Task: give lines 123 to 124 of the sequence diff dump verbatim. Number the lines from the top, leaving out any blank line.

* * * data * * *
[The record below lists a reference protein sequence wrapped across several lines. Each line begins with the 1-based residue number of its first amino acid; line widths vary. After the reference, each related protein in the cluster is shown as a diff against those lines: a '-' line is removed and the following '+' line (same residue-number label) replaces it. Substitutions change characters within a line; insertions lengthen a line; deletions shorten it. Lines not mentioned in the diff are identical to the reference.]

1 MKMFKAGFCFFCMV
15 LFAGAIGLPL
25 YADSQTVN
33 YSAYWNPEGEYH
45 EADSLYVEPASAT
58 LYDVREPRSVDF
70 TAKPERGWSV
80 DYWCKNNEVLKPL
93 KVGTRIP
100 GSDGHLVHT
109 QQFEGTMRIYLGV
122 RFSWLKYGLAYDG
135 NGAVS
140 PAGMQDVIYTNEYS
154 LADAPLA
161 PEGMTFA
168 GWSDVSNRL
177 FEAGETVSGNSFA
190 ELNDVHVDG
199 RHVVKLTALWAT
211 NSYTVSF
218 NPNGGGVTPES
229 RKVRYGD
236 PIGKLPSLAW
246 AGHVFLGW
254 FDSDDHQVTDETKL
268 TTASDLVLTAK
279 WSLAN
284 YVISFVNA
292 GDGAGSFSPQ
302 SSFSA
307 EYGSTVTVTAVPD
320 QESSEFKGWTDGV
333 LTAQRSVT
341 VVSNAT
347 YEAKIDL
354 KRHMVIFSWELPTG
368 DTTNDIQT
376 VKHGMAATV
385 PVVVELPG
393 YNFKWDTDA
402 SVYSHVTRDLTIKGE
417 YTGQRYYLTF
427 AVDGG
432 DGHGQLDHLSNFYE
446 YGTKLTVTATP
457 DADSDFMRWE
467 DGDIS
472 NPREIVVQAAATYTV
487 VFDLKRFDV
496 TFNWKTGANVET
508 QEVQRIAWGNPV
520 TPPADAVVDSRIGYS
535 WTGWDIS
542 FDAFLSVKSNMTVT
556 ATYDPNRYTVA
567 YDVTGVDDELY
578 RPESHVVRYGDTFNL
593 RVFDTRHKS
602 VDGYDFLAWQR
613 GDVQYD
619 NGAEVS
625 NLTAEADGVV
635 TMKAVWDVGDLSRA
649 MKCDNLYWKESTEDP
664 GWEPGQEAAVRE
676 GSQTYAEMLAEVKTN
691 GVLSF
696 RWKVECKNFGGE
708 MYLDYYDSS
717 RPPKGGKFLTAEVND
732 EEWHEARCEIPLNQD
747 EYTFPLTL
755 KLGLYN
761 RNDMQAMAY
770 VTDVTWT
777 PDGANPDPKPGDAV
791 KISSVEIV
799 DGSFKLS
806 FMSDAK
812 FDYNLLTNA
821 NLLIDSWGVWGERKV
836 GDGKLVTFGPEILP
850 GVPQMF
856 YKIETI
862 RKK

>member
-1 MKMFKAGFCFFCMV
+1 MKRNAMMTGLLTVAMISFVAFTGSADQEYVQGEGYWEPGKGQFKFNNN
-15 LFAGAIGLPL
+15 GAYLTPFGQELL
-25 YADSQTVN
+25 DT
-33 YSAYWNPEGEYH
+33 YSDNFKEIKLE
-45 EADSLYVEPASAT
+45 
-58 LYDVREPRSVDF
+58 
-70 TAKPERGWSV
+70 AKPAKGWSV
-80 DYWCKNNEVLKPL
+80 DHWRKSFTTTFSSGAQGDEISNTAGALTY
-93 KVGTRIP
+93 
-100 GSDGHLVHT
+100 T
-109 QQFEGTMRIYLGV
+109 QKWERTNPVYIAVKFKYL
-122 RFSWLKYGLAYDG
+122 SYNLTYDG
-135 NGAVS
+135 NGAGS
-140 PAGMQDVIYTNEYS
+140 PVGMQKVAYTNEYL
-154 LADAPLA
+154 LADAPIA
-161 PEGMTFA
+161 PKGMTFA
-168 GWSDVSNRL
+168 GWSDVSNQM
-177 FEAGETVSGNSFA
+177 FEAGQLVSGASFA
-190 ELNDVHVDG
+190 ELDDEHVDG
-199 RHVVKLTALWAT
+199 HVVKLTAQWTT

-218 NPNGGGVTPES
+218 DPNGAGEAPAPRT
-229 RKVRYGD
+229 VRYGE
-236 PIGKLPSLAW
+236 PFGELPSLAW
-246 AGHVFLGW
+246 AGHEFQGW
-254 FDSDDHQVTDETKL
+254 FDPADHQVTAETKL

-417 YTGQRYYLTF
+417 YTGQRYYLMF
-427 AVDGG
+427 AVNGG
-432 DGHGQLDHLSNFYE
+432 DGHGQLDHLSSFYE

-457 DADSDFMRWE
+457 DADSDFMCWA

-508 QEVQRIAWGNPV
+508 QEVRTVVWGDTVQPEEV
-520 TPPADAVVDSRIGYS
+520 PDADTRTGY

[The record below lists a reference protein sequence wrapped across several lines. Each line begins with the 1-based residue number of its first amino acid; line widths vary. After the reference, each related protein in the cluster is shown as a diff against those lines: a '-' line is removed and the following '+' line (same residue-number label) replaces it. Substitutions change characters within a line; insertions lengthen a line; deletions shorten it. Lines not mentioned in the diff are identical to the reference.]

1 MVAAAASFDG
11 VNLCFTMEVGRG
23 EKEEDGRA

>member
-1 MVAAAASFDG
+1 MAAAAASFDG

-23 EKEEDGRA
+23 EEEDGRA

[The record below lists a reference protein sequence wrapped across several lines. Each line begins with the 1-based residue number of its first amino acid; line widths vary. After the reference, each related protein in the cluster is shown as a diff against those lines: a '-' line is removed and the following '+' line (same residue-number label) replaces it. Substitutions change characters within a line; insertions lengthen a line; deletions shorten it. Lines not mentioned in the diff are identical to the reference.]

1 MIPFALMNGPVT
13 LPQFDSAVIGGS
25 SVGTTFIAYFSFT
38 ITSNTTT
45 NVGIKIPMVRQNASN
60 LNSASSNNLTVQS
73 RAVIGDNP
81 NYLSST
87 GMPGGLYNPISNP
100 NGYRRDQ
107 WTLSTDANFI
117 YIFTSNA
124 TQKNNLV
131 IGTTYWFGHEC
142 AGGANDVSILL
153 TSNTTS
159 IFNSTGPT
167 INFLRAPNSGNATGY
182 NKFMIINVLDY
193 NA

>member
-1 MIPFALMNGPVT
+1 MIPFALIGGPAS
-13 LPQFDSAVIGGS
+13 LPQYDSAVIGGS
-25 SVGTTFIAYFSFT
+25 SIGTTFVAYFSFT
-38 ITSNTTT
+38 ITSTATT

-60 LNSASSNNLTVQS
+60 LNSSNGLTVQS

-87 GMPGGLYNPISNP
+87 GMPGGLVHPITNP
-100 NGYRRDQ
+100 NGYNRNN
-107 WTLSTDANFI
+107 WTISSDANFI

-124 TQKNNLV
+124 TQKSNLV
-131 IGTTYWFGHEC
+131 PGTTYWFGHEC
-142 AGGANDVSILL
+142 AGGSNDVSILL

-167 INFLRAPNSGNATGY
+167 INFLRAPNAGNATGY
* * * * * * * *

-177 FEAGETVSGNSFA
+177 FEAGQLVSGASFA